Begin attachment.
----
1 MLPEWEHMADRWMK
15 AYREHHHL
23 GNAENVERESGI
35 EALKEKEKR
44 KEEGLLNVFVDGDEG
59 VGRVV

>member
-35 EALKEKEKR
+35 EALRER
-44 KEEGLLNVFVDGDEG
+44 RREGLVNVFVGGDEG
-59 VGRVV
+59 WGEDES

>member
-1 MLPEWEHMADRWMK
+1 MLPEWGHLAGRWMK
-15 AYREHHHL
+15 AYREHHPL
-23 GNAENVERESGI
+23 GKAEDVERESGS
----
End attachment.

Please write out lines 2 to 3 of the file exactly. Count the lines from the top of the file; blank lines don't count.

15 AYREHHHL
23 GNAENVERESGI